It’s one of the great mysteries of our time, ranking right up there with the location of Jimmy Hoffa’s corpse, the success of unwatchable reality shows and a giraffe only needing 30 minutes of sleep per day. Why does Kansas compete way better against TCU than vs. any other Big 12 school? It defies explanation. It’s not as if the Horned Frogs are a lower-division team. They are 28-20 in conference games since joining the Big 12. Kansas is 3-45 over the same period.
The words of his former boss have echoed through the years for Dallas Skyline High basketball coach Paul Graham. “I learned from coach (Eddie) Sutton, ‘Don’t sell your soul for talent. It’s not right for you and it’s not right for the kids,’ ” Graham said of the coach he worked under at Oklahoma State. Translation: Coach a superstar just as hard on the court and in life as any other player.
David Beaty has the second half of his third season to prove he has made progress with the Kansas football program, but D-Day comes earlier for the man making the call on Beaty’s boss, athletic director Sheahon Zenger. A generous estimate for that timetable is two weeks. Here’s why: Kansas needs ample time to search for a new athletic director who then will make the call on Beaty at season’s end.
Muck Rack makes it simple to find people, tweets, or articles that mention any name, keyword, company, hashtag etc. We've compiled this guide to help you make the most of your search.
Selecting a term
Start searching tweets, articles from media outlets, articles mentioned in tweets, journalists'
names, titles and bios with some suggested searches:
Companies or Topics (e.g. iPhone, Microsoft)
Phrases (e.g. "cloud computing") — use quotes to keep the terms together
Twitter handles (e.g. @username) — returns those who have mentioned or replied to
Names (e.g. "David Pogue")
Hashtags (e.g. #sxsw, #london2012)
Bio details (e.g. vegan, Olympics, father)
Muck Rack's Advanced Search allows for many boolean operators.
Find results that mention multiple specified terms, use AND or
+. For example, ensure each result contains both Elon Musk and Mark Zuckerberg by
searching Musk AND Zuckerberg or Musk + Zuckerberg.
Use the operators OR or , to broaden your search when you'd like either of
multiple terms to appear in results. (This is the default behavior of our search when no operators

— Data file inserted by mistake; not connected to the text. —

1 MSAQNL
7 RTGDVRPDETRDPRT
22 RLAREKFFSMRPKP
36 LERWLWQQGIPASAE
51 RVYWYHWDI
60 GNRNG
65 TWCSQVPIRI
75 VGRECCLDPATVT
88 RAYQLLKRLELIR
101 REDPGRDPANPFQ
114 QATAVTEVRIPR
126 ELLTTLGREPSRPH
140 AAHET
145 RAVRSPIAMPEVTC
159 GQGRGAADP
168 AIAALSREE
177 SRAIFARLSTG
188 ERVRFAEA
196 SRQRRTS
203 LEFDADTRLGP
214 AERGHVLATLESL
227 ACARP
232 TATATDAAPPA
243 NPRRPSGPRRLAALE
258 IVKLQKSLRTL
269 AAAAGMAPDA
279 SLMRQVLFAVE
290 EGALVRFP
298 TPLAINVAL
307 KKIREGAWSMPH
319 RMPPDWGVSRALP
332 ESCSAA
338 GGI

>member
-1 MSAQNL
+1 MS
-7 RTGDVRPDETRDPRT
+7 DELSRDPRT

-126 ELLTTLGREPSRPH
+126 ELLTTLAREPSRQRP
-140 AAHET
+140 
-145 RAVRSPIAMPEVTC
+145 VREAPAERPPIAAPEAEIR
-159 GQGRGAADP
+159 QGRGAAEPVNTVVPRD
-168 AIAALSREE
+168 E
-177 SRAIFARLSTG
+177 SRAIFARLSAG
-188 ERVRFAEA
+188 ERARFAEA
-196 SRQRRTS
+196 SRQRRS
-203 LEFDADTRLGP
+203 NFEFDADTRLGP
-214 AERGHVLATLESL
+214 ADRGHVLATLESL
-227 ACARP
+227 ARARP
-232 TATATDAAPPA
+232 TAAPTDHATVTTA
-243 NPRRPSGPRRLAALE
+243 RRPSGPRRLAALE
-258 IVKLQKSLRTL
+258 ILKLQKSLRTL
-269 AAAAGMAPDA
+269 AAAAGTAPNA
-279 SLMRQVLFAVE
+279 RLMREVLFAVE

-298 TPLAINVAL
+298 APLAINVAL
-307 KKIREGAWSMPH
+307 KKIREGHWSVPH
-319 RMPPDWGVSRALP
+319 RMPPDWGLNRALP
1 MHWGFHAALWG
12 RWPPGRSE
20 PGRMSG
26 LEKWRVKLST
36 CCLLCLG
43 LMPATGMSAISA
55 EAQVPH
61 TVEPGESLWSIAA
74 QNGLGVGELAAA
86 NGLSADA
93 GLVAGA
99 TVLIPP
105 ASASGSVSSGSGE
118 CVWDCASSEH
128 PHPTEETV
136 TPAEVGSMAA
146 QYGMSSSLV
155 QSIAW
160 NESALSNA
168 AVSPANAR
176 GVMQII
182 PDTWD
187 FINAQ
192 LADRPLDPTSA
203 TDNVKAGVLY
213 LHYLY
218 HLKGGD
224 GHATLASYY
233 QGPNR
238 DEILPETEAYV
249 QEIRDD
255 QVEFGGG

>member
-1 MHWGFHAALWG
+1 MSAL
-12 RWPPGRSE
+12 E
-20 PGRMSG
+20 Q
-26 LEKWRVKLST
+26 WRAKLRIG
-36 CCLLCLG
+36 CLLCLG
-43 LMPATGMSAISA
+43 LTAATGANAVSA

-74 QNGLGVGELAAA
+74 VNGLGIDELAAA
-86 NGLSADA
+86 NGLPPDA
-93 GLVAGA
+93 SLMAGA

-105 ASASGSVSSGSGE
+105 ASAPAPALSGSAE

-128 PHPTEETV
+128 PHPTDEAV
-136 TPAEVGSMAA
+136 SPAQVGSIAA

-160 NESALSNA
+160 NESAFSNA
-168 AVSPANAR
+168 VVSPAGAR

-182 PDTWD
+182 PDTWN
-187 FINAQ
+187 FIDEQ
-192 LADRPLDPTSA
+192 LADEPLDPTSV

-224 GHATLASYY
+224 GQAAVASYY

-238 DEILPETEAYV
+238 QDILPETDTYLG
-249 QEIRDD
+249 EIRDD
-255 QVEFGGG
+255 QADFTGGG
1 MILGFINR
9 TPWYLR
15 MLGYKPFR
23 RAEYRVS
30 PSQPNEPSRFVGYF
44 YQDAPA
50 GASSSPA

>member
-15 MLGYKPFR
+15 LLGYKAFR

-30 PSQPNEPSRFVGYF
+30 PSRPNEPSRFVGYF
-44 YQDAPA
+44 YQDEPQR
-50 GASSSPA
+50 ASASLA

are used). For example, results will contain either cake or cookie by searching cake OR cookie or cake,cookie
Use NOT or - to subtract results from your search. For
example, searching Disney will yield results about the Walt Disney Company as well as Walt Disney
World Resort. To exclude mentions of Disney World, search for Disney -World or Disney
When using one of these operators with a phrase, enclose it in quotation marks. For example, you can
find results about smartphones excluding Apple's iPhone 4S by searching smartphone -"iPhone
Exact case matching or punctuation
If you're searching for a brand name or keyword that relies on specific punctuation marks or capitalization, you can
find results that match your exact query by adding matchcase: before the keyword you're searching for, like matchcase:E*TRADE .
Use parentheses to separate multiple
boolean phrases. For example, to find journalists talking about having fun in Disney World or
Disneyland, search for ("disney world" OR disneyland) AND fun.
An asterisk can be used to search for any variation of a root word truncated by the asterisk. For example, searching for admin* will return results for administrator, administration, administer, administered, etc.
A near operator is an AND operator where you can control the distance between the words. You can vary the distance the near operation uses by adding a forward slash and number (between 0-99) such as strawberries NEAR/10 "whipped cream", which means the strawberries must exist within 10 words of "whipped cream".